The poem by Yan Jun translated below is featured in my paper on Chinese literature since 2000, originally published in German (without the poem) as part of the book Culturescapes China, ed. Katharina Schneider-Roos and Stefanie Thiedig, Basel: Christoph Merian 2010. The English version (including the poem) was presented at the EACS (European Association of Chinese Studies) meeting in Riga in July 2010. The article is available online at


I had another look at the poem, changed a few words in the translation and made a German version. See also

Here is the poem, in English and German and in the original Chinese:

Sources: Yan Jun’s blog (, accessed 2011/03, and a Word document received by e-mail.















In English:


(Written for the People’s Republic of China’s 60th anniversary)

At this moment China has no borders, no morning melodies, TV station paralysis, one billion people wake up from under their skin; others enter from a different space;

At this moment there’s no future, ignore the past, future hasn’t ever happened, past’s been swallowed, past belonging to this moment, now the past is born again;

At this moment the weepy news warrior sits down with her dog-faced crew for dinner, and suddenly drops dead, exposed in the light of capitalist democracy, satori on ice cream;

This moment is China without government, the traffic lights instruct my life;

No renovations at this moment, no demolishing this moment, and the past is humiliation, `this the time to drink amnesia, and spit out what was forgotten;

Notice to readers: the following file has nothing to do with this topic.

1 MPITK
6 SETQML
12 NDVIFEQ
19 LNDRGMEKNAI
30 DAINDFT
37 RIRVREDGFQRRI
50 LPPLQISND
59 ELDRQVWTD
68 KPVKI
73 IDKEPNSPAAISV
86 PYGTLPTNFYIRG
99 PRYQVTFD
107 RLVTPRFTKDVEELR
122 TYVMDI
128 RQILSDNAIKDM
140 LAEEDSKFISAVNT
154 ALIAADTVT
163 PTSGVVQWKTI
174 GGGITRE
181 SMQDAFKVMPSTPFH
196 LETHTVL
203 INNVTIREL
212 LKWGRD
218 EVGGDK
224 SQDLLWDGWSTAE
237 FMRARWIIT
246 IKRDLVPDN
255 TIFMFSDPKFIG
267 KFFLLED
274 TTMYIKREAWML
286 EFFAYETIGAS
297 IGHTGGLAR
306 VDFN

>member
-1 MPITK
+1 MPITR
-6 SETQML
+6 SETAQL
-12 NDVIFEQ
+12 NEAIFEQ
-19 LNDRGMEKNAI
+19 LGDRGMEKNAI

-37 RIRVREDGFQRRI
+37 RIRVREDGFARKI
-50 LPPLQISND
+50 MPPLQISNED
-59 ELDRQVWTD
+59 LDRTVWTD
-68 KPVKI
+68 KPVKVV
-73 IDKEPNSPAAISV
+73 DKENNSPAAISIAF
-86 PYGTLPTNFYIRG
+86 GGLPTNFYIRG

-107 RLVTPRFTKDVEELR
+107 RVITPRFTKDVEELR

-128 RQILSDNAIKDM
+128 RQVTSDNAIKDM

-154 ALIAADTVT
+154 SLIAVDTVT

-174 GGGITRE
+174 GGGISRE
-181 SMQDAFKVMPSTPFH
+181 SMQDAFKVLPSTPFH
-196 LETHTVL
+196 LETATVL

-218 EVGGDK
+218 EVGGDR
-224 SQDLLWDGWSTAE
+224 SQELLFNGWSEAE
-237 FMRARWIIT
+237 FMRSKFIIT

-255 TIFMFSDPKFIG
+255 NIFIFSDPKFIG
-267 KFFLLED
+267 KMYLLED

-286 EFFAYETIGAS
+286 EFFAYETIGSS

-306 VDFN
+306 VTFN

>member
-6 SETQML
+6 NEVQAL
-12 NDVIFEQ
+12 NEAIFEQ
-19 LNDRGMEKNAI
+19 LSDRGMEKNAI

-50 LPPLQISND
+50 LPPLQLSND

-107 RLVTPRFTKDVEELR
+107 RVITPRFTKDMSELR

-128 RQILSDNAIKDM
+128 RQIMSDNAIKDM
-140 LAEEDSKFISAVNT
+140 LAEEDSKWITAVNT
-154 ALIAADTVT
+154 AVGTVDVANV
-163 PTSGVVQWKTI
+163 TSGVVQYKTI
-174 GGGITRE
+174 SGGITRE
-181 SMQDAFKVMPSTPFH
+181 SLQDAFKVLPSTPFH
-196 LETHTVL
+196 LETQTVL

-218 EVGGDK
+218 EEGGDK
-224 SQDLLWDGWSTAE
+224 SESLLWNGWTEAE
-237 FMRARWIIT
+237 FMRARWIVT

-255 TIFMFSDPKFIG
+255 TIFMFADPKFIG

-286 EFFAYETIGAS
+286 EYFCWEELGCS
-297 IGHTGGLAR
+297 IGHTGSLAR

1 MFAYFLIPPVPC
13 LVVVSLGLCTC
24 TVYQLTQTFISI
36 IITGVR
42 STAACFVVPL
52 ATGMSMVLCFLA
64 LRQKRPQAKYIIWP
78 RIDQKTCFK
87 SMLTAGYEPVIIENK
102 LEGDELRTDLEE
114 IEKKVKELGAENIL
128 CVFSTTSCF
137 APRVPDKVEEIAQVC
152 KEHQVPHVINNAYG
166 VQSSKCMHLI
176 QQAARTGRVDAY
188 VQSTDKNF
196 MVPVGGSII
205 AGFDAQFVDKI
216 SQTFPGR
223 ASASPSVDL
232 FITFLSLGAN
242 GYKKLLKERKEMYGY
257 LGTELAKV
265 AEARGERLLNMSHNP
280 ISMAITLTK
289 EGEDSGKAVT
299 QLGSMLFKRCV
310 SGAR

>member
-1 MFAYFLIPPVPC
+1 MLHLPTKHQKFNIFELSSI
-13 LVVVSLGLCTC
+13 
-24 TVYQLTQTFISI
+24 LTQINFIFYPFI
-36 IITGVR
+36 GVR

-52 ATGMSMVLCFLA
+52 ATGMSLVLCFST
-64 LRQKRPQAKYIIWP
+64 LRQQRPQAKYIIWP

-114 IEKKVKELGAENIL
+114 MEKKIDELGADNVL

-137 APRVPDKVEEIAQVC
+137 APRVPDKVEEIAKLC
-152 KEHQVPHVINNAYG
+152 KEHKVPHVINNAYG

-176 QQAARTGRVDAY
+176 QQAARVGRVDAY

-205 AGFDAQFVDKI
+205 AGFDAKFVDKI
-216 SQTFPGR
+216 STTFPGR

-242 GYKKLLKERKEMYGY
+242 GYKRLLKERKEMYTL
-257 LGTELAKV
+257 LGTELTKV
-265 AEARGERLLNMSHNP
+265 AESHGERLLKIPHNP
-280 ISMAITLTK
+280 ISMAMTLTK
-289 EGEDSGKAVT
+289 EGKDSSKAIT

Beijing changes shape this instant, possibility itself;

At this moment the party and the people have nurtured each other, so they are both organic; they have washed each other, hugged and cried in media art;

At this moment you only hear static, the Flying Spaghetti Monster sanctified Tian’anmen;

This moment is a naked guy from antiquity who went to teach in the west, he booked a plane ticket for tomorrow, which got cancelled, so he’s stuck in this moment, becoming a Buddha;

Instantly this land is joyful, Instant Cola, Coke goes bankrupt, we drink water we’re immortal


Tr. MW, July – August 2010, mod. March 2011

(Recited at the Zurich Literature Institute. Maybe my only poem this year with a real title, not just a date. Some magazine abroad asked for a piece on 60 years of PR China, 300 words on China’s past, present and future.) 在苏黎世文学馆朗诵,念了新写的《此刻》,好像是今年惟一标题不是日期的诗。缘起是,某外地报纸约60周年的稿,要写300字,关于中国的过去现在和未来。